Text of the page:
Phaedrus was probably composed around 370 b.c.e., but the dramatic date of the dialogue is about 410 b.c.e., about ten years before the trial and death of Socrates. Phaedrus is a direct dialogue; that is, Plato does not use in this dialogue a narrator who retells a conversation of Socrates. The scene, a walk outside the walls of Athens to a shady spot along the banks of the river Ilissus, is an unusual setting for Socrates. There are only two characters, Socrates and Phaedrus; Phaedrus also participates in two earlier dialogues, Prtagoras (early period, 399-390 b.c.e.; Protagoras, 1804) and Symposion (middle period, 388-368 b.c.e.; Symposium, 1701).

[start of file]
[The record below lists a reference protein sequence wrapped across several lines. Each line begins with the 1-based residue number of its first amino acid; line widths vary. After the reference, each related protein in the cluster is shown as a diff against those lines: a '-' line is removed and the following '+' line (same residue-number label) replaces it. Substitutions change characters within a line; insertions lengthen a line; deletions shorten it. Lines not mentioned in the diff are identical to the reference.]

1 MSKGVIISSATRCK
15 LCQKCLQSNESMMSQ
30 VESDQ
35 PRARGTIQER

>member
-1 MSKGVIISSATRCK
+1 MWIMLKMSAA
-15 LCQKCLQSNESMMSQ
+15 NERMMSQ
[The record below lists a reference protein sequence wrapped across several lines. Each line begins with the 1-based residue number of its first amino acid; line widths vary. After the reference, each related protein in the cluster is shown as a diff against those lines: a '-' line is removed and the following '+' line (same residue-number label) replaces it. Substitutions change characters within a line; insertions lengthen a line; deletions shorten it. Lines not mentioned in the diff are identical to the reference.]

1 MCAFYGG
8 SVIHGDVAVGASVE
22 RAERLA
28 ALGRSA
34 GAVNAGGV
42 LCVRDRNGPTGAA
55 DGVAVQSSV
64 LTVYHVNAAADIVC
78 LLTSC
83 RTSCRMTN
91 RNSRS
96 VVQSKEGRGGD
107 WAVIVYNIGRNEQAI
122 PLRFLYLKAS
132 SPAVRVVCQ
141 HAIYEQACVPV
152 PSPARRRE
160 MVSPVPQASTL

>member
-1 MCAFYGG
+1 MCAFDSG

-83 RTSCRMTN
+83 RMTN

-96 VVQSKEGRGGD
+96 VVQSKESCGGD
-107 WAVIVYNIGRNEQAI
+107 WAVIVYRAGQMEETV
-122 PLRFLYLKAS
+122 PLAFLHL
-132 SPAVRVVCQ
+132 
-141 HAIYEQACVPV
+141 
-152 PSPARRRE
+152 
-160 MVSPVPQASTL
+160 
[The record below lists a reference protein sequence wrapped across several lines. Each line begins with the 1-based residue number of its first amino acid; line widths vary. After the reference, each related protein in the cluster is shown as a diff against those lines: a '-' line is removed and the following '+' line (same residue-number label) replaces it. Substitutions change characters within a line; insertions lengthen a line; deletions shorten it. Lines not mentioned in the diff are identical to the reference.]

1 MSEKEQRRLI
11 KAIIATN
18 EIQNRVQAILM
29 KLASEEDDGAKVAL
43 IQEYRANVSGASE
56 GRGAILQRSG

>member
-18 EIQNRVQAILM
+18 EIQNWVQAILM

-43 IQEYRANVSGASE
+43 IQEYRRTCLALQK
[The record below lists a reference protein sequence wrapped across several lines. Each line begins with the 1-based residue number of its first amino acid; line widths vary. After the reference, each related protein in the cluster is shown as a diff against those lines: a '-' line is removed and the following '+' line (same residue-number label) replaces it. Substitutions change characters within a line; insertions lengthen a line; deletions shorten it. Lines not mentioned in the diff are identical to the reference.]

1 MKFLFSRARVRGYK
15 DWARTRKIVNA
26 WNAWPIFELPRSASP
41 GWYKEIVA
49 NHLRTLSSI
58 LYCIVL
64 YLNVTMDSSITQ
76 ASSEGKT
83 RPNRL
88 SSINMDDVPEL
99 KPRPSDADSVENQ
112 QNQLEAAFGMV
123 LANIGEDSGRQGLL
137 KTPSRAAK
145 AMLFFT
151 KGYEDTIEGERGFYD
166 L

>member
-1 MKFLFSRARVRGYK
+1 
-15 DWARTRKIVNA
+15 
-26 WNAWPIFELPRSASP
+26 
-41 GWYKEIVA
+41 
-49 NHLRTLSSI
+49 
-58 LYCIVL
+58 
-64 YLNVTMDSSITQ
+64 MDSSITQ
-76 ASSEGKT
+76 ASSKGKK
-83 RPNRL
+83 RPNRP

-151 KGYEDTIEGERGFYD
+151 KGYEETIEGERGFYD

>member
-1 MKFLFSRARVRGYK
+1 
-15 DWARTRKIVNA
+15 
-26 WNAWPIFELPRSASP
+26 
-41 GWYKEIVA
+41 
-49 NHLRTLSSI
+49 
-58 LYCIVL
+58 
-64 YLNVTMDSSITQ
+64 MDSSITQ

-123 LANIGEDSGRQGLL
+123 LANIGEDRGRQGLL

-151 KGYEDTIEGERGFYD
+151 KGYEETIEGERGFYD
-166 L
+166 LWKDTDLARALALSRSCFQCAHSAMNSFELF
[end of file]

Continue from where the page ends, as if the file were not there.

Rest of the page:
There are several possible answers to the question, “What is Phaedrus about?” Love, rhetoric, and philosophy are all possible answers because all three subjects are significantly involved in the dialogue. Love is the subject of all three of the set speeches included in Phaedrus; this does not, however, necessarily make love the subject of the dialogue. Rhetoric is examined and criticized, and proposals are made for a reformed rhetoric capable of serving philosophy. Perhaps the most significant feature of this dialogue is Plato’s continuation of his effort to justify philosophy as the most worthy life of the soul against the opposing claims of the Sophists. The dialogue also presents a special method of philosophy, dialectic, which involves collection and division.